- Category: Volume 87 (Fall 2015 - Spring 2016)
- Published: 02 March 2016
- Written by LAUREN NIESZ | HEAD COPY EDITOR
When stuck in a situation where you have no way of getting home safely by yourself, you go for the quickest and cheapest option, which, as of now, would most likely be to call an Uber.
Uber has been getting a lot of publicity as of late because of various horror stories revolving around deranged drivers. Due to these recent situations, Uber users have been motioned to be more cautious about their driver choices.
It is important to know how someone becomes an Uber driver; there are only a few real requirements. According to their official website, in order to become a driver, one must meet the following conditions: Be at least 21 years of age, have a driver’s license, pass a background check, have a CDL (Commercial Driver’s License), have car insurance and registration, and have a car with a make of 2000 or newer.
The requirements are not as involved as they would be if one were to register to become a certified taxi or limo driver, but, nevertheless, Uber has become one of the most popular driving services of our generation.
Its cheap charges and convenience make it an easy option for people almost anywhere, especially college students. Because of its popularity, it isn’t uncommon to hear stories about everyone’s Uber drivers.
Whether they were impersonal, scary, or one of the most memorable parts of the night, you can’t escape the plethora of stories that come out of riding in an Uber.
Gina Geletei, a sophomore English and elementary education student, described some friends’ Uber experience, “They had a [female] driver and they asked her if she ever feels intimidated being a woman Uber driver, and she responded that she didn’t because she has a button that if she presses it, it calls the cops and she has another [button] that can lock the doors inside and out so no one can get in or out. [The Uber driver] then proceeded to pull out her knife and tell them that she also had this with her to protect her.”
Then a friend of Geletei’s asked if the driver had a gun on her out of curiosity and the Uber driver said that she “wouldn’t disclose that information.”
The driver then asked the girls if they had heard about the recent killings by an Uber driver in Michigan and when they confessed that they hadn’t, the driver urged them to keep up on their Uber news.
Thankfully, the girls arrived safely to their destination, but not without some hesitance and uneasiness.
Using any transportation service can be unnerving, especially one as loosely monitored as Uber. William McElrath, Chief of the Monmouth University Police Department, gave some advice to students using Uber, “Verify that the identity of the Uber driver and his vehicle matches what was given to you on your app. Wait inside or at a safe location for your ride. Do not wait outside in a remote, dangerous or desolate area. Let other people know you are using Uber and try and stay in touch with them.”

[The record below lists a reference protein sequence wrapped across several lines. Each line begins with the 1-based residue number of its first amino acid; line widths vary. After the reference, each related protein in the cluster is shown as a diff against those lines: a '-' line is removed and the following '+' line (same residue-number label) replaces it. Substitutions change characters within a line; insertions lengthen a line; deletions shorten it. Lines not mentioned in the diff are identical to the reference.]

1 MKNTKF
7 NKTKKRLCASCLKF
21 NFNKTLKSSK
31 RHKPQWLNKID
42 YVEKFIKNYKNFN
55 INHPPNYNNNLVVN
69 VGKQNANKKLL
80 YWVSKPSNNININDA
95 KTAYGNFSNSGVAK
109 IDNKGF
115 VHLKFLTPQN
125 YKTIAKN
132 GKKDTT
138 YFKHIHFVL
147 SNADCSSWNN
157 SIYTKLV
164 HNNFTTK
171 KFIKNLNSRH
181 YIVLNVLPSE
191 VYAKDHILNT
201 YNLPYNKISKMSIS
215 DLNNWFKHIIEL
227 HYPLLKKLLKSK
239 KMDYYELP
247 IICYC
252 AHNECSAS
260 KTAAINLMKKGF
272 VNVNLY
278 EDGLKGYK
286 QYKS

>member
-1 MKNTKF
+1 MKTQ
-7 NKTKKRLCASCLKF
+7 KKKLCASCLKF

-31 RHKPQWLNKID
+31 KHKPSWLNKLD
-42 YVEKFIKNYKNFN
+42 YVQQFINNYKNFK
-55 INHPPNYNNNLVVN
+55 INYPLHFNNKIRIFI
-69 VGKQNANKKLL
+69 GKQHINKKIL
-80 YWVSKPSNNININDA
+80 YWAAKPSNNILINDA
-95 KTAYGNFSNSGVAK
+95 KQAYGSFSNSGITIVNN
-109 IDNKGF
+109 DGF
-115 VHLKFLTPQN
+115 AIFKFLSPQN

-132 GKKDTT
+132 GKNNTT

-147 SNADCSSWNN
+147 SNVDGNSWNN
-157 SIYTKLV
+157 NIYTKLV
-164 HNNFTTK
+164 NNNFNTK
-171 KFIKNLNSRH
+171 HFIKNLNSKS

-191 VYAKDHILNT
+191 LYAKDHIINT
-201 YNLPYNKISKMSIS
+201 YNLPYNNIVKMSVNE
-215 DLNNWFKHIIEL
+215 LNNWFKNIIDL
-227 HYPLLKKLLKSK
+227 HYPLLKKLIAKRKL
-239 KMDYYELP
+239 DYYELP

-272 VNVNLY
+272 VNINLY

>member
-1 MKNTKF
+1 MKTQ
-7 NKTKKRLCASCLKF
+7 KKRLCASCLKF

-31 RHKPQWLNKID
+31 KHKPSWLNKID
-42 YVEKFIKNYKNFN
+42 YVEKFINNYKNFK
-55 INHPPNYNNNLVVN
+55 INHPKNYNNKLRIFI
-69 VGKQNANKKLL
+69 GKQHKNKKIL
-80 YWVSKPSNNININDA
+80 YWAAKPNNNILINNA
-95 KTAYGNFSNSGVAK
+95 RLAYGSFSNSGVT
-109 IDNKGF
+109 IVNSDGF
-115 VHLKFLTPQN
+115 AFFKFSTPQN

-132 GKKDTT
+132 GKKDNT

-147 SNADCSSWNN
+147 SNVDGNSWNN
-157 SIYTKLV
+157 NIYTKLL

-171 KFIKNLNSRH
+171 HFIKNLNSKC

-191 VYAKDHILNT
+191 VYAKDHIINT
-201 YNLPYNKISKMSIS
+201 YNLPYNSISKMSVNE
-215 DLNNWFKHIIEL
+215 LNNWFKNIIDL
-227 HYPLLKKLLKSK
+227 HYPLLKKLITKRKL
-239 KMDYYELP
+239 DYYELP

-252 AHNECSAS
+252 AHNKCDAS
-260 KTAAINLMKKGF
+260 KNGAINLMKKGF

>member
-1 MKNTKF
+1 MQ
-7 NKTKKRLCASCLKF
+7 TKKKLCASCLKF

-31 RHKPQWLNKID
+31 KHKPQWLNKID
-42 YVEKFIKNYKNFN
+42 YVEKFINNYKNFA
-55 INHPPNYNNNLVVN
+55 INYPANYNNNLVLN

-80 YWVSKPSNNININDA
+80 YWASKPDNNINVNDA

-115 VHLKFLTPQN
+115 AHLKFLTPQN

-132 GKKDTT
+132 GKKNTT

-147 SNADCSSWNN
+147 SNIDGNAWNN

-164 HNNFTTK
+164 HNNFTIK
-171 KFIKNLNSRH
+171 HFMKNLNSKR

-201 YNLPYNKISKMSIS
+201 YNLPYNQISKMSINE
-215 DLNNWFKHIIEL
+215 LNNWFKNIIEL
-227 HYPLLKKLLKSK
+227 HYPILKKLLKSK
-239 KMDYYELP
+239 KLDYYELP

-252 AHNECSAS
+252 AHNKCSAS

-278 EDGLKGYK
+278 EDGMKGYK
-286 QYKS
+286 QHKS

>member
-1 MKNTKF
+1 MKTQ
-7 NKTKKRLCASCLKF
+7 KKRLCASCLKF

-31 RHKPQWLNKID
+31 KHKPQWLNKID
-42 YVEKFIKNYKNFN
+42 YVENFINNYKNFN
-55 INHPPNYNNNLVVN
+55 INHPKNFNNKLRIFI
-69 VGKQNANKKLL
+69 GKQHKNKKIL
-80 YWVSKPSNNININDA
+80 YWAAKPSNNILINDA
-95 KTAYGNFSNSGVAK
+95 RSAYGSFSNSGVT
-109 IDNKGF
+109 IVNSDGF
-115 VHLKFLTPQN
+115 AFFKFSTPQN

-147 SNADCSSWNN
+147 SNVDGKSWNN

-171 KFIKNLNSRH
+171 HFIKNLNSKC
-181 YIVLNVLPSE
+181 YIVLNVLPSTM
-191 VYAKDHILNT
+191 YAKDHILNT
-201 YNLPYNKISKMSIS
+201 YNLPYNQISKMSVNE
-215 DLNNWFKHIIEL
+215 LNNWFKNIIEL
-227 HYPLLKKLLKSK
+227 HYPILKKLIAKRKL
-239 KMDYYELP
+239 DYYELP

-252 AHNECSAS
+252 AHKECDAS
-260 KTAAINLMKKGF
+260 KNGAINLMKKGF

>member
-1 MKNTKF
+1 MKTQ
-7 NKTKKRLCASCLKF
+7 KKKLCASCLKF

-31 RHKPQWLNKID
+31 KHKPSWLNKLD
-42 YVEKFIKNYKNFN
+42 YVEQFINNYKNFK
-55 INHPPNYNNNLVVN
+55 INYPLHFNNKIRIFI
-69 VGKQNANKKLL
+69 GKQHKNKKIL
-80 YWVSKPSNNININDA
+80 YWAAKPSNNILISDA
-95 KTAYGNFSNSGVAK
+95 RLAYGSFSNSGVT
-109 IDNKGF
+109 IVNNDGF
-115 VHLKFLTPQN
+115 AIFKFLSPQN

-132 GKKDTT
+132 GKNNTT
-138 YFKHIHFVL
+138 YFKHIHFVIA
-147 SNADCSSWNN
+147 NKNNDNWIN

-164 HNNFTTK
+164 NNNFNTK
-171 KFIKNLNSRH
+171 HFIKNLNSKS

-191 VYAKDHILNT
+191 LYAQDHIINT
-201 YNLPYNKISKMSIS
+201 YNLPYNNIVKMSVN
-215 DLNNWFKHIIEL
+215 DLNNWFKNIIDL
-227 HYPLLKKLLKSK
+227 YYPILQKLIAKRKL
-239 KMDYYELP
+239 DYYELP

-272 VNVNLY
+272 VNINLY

In addition to this advice, McElrath also suggested that students “be polite and respectful to your driver. Remember you are in his/her personal vehicle and if you want to get respect you need to give it as well.”
If you are fun and polite, your Uber driver is more likely to reciprocate the same feelings. Madelyn Arecchi, a junior English and education student, had a ride in which her Uber driver gave her and her friends a compliment.
“Our driver told us that our parents raised us well because we were very polite on our way to our destination. I actually later found out that the driver goes to the country club near my house,” she said. Arecchi’s story is one that demonstrates the old adage “treat others as you want to be treated,” which couldn’t fit any better when it comes to your Uber experience.
Joe Ruggiero, a junior communication student, also had a great experience with one of his Uber drivers, “The best Uber experience I ever had was down in Florida and a guy named Alfred picked my friend and I up and he offered to drive to Wawa, no extra charge. He was the real MVP.”
Most Uber drivers aren’t scary borderline-murderer types; for the most part Uber drivers are fun, nice, and helpful.
McElrath communicated what most of us think of Ubers, saying, “I think most people would agree that the majority of Uber drivers are safe, courteous and compliant with motor vehicle laws. Unfortunately, as in all walks of life, there are exceptions to the rule; people should be aware of that and protect themselves from these few.”
The takeaway from Uber is, as with any transportation service, to be vigilant and smart. Not everyone who drives an Uber is a creepy person; it is just a job for them, so make it just as enjoyable for them as you want it to be for you.
Don’t let one bad apple spoil the bunch, just be able to recognize when an apple goes sour and pick the freshest one.
PHOTO COURTESY of Lauren Niesz